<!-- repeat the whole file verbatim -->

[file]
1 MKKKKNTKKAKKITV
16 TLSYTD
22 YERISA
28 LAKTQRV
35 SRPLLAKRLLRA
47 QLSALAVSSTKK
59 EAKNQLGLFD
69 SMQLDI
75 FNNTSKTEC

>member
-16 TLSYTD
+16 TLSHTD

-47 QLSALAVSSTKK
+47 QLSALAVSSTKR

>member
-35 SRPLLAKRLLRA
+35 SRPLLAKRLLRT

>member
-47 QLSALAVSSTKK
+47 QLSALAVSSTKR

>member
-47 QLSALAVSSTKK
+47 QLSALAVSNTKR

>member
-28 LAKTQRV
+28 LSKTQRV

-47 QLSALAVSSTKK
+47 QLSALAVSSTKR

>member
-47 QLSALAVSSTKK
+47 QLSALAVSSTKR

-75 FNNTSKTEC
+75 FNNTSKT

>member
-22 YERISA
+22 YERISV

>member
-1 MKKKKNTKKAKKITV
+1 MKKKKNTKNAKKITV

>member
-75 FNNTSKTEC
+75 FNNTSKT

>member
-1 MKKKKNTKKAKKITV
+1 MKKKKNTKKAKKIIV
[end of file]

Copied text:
1 MKKKKNTKKAKKITV
16 TLSYTD
22 YERISA
28 LAKTQRV
35 SRPLLAKRLLRA
47 QLSALAVSSTKK
59 EAKNQLGLFD
69 SMQLDI
75 FNNTSKTEC

>member
-16 TLSYTD
+16 TLSHTD

-47 QLSALAVSSTKK
+47 QLSALAVSSTKR

>member
-35 SRPLLAKRLLRA
+35 SRPLLAKRLLRT

>member
-47 QLSALAVSSTKK
+47 QLSALAVSSTKR

>member
-47 QLSALAVSSTKK
+47 QLSALAVSNTKR

>member
-28 LAKTQRV
+28 LSKTQRV

-47 QLSALAVSSTKK
+47 QLSALAVSSTKR

>member
-47 QLSALAVSSTKK
+47 QLSALAVSSTKR

-75 FNNTSKTEC
+75 FNNTSKT

>member
-22 YERISA
+22 YERISV

>member
-1 MKKKKNTKKAKKITV
+1 MKKKKNTKNAKKITV

>member
-75 FNNTSKTEC
+75 FNNTSKT

>member
-1 MKKKKNTKKAKKITV
+1 MKKKKNTKKAKKIIV